And in advancing to the first Super Bowl appearance since the franchise relocated to Indianapolis in 1984, the Colts have surprised almost as many skeptics by achieving the first of those goals as they have by allowing just 76.7 yards rushing per game in their three postseason contests after surrendering a league-worst 173.0 yards per game rushing during the regular season.

Indianapolis has outrushed all three playoff opponents by a whopping average of 61.0 yards per game. The Colts, who averaged 110.1 rushing yards during the regular season, have averaged 137.7 yards in the postseason. Their rushing attempts have risen, from 27.4 per outing to 35.0. And the offensive split has changed, as well. During the season, the Colts ran the ball on 43.4 percent of their snaps. The quota is up to 46.5 percent in the playoffs.

"That might not seem like a lot," tailback Dominic Rhodes said. "But it's made a difference. Teams, I think, have been a little surprised by how we've stuck with the run. The good part is, we've run when we had to and run when we wanted to. We've used the run to dictate to people, and that's a good feeling."

Count the New England Patriots among those stunned by the Indianapolis offense's unusual reliance on the running game. The Patriots allowed 32 second-half points to the Colts in a 38-34 AFC Championship Game loss.

"With them being down like they were at halftime by so much [a 21-6 score], I think we felt like they might come out desperate and just throw every down in the second half," said New England defensive end Ty Warren. "But they didn't panic and just go one-dimensional. They stayed with the run, and it kind of kept us off-balance, definitely."

In fact, in the second half, the Colts were surprisingly balanced for a team playing from so far in arrears. On its 45 second-half snaps, Indianapolis had 21 rushing plays and 24 pass plays. On the first two possessions of the second half, both of which culminated in touchdowns that lifted the Colts into a 21-21 tie, the offensive mix was 11 passes and 11 runs.

That the Colts didn't panic, and didn't abandon the run, had another ancillary benefit: It resulted in an incredibly lopsided snap-count, one that, combined with Indianapolis' no-huddle "quick" offense, physically drained the Patriots' defensive front seven.

Beginning with 3:06 left in the second quarter, until there were just four minutes remaining in the third quarter, the Colts ripped off 34 offensive snaps, compared to only four by New England. For the game, the Colts had 80 snaps, while New England managed only 59 plays.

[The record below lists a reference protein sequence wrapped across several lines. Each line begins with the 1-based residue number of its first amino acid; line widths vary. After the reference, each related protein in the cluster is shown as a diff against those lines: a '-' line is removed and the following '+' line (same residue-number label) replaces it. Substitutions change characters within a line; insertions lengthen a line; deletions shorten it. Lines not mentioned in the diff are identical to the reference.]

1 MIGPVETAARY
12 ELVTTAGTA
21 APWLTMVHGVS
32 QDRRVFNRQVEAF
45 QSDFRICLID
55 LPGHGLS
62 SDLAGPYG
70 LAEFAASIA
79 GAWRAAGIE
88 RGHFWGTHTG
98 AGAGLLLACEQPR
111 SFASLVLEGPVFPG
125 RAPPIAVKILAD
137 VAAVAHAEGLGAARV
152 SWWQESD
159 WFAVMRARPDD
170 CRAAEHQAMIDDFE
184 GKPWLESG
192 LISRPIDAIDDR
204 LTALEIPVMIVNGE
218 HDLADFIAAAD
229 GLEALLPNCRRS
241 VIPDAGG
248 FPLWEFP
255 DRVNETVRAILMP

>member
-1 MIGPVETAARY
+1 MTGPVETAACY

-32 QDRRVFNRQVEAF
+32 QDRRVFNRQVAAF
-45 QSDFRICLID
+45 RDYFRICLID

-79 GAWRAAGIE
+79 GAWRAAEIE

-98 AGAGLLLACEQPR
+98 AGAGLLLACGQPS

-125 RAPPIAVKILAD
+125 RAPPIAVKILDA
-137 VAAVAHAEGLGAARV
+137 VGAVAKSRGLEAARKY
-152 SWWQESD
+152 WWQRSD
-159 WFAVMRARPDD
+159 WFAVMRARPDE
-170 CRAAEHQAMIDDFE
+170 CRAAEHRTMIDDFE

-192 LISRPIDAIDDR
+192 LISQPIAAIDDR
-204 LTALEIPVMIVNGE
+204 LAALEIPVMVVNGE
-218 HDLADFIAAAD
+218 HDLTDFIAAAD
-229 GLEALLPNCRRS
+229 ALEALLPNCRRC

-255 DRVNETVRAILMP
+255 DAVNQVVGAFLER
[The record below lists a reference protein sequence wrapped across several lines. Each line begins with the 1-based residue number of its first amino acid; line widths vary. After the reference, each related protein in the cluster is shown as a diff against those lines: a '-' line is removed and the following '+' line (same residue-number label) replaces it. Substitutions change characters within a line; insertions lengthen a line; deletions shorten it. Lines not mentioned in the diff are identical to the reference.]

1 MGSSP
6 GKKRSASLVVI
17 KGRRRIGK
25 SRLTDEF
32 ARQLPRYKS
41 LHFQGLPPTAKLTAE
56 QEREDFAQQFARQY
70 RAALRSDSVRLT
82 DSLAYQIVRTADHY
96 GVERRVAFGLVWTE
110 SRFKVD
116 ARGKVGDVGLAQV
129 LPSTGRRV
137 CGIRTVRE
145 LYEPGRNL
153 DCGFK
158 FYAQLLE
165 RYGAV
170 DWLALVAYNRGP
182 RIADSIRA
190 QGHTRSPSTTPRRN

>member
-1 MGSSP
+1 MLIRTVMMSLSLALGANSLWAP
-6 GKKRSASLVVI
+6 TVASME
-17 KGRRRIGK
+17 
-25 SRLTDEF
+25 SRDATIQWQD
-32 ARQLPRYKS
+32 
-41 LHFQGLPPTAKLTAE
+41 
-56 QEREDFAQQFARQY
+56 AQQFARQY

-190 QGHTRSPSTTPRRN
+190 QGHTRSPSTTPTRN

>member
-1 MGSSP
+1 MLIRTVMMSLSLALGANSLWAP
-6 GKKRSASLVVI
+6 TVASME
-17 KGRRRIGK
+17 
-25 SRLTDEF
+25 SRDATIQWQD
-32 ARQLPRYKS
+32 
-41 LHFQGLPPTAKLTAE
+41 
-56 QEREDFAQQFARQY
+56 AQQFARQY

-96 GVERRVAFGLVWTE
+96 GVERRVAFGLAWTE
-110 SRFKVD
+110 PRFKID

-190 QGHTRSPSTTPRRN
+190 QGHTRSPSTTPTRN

"It's probably the most ignored or underrated part of our offense," said Indianapolis Pro Bowl center Jeff Saturday. "For whatever reason, people keep hanging that finesse label on us. But we've shown that we can run the ball, that we can stay in the game running it and close out games running it."

That has certainly been the case in the playoffs, where offensive coordinator Tom Moore and QB Peyton Manning -- who has more freedom to audible than any quarterback in the league and makes most of his calls at the line of scrimmage -- have blended the run brilliantly with the team's explosive passing game.

Against the Kansas City Chiefs, who were supposed to have the more dangerous rushing attack, the Colts ran for 188 yards and established tempo early. Their offensive mix defined balance, with 40 passes and 40 runs.

In the divisional-round victory at Baltimore, which featured the NFL's top-rated defense overall, and second-ranked unit versus the run, Indianapolis had more rushes (35) than passes (31). And the defining moment of that game came in the final half of the fourth quarter, when the Colts just jammed the ball down the throats of the smack-talkin' Ravens. Leading 12-6 with 7:36 to play, the Colts put together a 12-play drive that included 11 runs, ended in Adam Vinatieri's game-clinching field goal and bled all but 23 seconds from the clock.

"Peyton has really handled the run well," Saturday said. "His instincts have been tremendous."

Although it isn't a hard-and-fast rule of the Indianapolis offense, the Colts characteristically key off the alignment of the opponent's safeties to determine when they run. If the safeties are in a Cover 2 or split look, backed 10 to 12 yards off the line of scrimmage and essentially unable to play run support, Indianapolis will usually run. When there is just a single high safety, Manning will throw.

The formula has been a successful one for the Colts. All they need is for it to work one more time and they'll have run themselves to a Super Bowl title.

Len Pasquarelli is a senior writer at ESPN.com.